Copy files and set attributes, copies files while setting their permission modes and, if possible, their owner and group.
Syntax install [options]... SOURCE DEST install [options]... SOURCE... DIRECTORY install -d [options]... DIRECTORY...
The 3 variants above install either a single SOURCE file to DEST target
or copy multiple SOURCE files to the destination. In the last variant,
each DIRECTORY (and any missing parent directories) is created.
'install' is similar to 'cp', but allows you to control the attributes of destination files. It is typically used in Makefiles to copy programs into their destination directories. It refuses to copy files onto themselves.
Options -b --backup Make a backup of each file that would otherwise be overwritten or removed. *Note Backup options::. -C Install file, unless target already exists and is the same file, in which case the modification time is not changed. -c Ignored; for compatibility with old Unix versions of 'install'. -d --directory Create each given directory and any missing parent directories, setting the owner, group and mode as given on the command line or to the defaults. It also gives any parent directories it creates those attributes. (This is different from the SunOS 4.x 'install', which gives directories that it creates the default attributes.) -g GROUP --group=GROUP Set the group ownership of installed files or directories to GROUP. The default is the process's current group. GROUP can be either a group name or a numeric group id. -m MODE --mode=MODE Set the permissions for the installed file or directory to MODE, which can be either an octal number, or a symbolic mode as in 'chmod', with 0 as the point of departure (*note File permissions::). The default mode is 0755--read, write, and execute for the owner, and read and execute for group and other. -o OWNER --owner=OWNER If 'install' has appropriate privileges (is run as root), set the ownership of installed files or directories to OWNER. The default is 'root'. OWNER can be either a user name or a numeric user ID. -p --preserve-timestamps Set the time of last access and the time of last modification of each installed file to match those of each corresponding original file. When a file is installed without this option, its last access and last modification times are both set to the time of installation. This option is useful if you want to use the last modification times of installed files to keep track of when they were last built as opposed to when they were last installed. -s --strip Strip the symbol tables from installed binary executables. -S SUFFIX --suffix=SUFFIX Append SUFFIX to each backup file made with '-b'. -v --verbose Print the name of each file before copying it. -V METHOD --version-control=METHOD Change the type of backups made with '-b'. The METHOD argument can be 'numbered' (or 't'), 'existing' (or 'nil'), or 'never' (or 'simple').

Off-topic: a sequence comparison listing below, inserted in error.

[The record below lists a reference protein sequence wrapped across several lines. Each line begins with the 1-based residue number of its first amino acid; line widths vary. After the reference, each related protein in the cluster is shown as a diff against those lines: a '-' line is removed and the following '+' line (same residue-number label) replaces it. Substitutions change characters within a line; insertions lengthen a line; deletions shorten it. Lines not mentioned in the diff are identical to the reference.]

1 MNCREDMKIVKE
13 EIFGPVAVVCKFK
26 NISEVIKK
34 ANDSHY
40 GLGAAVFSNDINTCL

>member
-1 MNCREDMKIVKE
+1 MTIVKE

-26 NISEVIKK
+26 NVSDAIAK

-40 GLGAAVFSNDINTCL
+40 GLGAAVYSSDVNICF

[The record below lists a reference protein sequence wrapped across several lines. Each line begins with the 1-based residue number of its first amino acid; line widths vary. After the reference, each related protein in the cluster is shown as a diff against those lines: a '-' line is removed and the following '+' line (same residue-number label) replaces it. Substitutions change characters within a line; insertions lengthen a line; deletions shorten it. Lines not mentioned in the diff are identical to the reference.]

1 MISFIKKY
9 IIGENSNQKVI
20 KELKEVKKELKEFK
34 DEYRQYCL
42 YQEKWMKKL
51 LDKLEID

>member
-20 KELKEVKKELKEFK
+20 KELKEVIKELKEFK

"SysAdmins can't be sued for malpractice but surgeons don't have to deal with patients who install new versions of their own innards"
Related linux commands:
cp - Copy one or more files to another location.
Equivalent Windows command: ROBOCOPY - Robust File and Folder Copy.